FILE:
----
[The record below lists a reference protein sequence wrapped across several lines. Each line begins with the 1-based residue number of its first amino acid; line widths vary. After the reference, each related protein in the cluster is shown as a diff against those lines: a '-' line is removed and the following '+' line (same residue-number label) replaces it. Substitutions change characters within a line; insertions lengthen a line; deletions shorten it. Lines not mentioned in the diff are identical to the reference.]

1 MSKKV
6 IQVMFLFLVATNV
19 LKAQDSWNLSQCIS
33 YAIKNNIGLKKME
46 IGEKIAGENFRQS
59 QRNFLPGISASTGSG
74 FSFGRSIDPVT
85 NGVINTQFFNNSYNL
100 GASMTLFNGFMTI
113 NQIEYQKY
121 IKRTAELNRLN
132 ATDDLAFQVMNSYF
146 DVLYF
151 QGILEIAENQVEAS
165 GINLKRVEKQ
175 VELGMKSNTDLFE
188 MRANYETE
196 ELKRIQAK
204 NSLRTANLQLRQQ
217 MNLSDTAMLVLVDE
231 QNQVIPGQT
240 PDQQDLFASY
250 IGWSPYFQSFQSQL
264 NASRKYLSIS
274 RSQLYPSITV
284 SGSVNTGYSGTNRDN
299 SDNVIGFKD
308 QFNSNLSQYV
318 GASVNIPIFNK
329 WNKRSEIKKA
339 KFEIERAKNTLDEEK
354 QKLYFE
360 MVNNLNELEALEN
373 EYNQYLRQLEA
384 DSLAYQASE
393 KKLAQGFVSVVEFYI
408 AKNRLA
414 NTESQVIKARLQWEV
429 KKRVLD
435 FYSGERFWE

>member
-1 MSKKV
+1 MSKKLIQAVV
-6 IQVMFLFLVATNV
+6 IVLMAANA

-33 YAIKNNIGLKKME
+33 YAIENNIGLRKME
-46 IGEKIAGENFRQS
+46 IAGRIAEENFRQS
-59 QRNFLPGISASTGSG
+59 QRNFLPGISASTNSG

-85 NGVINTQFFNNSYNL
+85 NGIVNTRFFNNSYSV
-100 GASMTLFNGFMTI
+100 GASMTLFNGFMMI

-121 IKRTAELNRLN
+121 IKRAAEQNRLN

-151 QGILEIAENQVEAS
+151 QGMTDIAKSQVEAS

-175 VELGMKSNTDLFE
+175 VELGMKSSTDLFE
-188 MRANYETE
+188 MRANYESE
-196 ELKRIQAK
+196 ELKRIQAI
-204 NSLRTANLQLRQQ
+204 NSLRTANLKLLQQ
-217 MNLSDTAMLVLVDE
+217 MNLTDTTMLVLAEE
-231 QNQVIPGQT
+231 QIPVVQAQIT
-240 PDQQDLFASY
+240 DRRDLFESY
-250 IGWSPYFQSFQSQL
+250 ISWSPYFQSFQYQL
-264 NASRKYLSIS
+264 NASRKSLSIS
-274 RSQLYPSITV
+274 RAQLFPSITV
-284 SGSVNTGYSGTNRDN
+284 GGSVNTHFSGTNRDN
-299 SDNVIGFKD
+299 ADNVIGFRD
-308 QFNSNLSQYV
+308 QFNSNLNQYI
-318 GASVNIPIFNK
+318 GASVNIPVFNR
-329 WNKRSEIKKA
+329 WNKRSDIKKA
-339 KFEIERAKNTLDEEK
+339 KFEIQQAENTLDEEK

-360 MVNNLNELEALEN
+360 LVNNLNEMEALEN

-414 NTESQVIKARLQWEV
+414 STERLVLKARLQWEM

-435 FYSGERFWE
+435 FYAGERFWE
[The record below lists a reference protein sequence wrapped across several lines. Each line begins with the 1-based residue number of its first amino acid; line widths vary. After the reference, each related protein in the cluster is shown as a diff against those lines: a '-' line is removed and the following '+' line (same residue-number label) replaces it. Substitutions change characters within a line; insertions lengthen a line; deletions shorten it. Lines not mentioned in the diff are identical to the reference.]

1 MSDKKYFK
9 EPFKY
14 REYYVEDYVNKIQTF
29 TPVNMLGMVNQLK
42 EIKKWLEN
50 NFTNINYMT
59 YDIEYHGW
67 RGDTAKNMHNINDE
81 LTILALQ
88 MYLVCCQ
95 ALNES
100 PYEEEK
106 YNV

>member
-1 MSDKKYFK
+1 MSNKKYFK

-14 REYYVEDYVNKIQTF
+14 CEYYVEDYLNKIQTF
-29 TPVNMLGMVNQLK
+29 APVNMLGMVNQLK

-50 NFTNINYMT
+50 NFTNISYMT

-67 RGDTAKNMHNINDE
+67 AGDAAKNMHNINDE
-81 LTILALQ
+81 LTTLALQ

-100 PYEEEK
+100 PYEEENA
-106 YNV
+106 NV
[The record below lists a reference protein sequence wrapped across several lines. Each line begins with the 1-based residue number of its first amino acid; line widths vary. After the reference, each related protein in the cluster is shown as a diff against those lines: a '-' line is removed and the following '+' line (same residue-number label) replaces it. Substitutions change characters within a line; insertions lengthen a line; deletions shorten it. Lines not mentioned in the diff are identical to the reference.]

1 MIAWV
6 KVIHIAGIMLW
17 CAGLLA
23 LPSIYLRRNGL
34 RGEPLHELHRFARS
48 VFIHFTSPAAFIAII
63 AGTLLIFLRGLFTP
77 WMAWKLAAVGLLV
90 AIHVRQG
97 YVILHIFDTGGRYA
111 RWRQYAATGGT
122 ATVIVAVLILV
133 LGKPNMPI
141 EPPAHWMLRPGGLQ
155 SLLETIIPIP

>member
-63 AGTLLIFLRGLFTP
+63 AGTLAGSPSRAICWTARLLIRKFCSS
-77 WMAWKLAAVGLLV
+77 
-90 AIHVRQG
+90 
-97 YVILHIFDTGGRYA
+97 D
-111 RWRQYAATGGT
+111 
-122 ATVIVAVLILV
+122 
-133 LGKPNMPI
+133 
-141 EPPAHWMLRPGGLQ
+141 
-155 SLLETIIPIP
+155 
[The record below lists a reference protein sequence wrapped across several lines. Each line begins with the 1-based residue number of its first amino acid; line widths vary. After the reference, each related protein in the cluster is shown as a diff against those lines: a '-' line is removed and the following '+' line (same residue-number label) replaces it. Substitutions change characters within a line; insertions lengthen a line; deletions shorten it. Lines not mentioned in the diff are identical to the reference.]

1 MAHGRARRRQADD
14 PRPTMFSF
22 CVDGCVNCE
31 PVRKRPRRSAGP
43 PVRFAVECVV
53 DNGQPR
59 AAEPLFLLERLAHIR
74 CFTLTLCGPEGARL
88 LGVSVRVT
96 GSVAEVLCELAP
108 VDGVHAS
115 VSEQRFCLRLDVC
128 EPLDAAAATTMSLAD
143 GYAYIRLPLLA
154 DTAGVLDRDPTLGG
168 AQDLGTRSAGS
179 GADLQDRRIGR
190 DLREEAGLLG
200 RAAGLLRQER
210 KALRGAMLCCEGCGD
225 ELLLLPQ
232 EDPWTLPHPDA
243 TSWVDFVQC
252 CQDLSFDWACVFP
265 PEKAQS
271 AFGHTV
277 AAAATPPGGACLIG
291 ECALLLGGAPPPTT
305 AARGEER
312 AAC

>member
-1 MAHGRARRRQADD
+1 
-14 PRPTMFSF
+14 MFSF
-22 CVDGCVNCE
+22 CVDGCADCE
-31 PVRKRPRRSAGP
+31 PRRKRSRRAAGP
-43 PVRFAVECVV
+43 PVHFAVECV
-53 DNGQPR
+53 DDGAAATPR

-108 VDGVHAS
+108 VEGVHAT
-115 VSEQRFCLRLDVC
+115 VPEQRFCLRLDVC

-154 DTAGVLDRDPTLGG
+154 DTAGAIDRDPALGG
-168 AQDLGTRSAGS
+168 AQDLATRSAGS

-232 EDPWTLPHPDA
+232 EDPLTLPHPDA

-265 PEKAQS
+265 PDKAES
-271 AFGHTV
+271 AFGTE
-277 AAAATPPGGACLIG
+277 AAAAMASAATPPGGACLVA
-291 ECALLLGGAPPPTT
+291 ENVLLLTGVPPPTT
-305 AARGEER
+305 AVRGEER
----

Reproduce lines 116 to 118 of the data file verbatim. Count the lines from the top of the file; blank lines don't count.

-14 REYYVEDYVNKIQTF
+14 CEYYVEDYLNKIQTF
-29 TPVNMLGMVNQLK